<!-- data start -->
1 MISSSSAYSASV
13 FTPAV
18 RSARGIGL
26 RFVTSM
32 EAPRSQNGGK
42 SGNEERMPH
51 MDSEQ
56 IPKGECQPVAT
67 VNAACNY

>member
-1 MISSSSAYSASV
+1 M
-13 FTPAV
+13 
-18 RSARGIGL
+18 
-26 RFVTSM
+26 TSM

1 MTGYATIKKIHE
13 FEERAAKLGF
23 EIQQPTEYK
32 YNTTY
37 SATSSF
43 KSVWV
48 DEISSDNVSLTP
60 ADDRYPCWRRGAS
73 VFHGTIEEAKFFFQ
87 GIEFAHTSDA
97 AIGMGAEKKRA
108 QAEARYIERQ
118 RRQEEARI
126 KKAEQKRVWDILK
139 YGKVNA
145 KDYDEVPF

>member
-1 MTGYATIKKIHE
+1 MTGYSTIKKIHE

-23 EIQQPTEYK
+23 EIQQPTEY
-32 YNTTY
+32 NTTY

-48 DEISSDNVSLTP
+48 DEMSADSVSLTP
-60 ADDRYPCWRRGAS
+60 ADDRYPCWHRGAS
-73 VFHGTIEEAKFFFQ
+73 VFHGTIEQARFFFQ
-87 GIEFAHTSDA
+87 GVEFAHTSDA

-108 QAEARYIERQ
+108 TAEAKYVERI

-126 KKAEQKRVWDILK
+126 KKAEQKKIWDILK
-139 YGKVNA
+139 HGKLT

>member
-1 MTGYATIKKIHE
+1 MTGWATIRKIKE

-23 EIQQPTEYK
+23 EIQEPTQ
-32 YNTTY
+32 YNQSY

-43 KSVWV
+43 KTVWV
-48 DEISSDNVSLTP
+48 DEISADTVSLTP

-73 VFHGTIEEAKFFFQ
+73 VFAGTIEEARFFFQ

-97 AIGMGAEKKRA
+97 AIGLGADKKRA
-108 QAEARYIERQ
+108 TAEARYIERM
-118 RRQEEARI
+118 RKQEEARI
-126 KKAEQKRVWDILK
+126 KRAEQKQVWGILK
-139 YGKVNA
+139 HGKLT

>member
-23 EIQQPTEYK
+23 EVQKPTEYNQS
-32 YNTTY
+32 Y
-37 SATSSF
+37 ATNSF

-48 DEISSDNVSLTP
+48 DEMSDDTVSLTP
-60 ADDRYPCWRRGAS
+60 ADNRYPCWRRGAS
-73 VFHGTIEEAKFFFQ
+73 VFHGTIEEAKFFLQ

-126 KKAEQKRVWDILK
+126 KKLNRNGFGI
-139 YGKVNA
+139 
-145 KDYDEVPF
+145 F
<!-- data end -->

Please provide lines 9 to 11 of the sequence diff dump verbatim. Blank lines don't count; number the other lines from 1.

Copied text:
67 VNAACNY

>member
-1 MISSSSAYSASV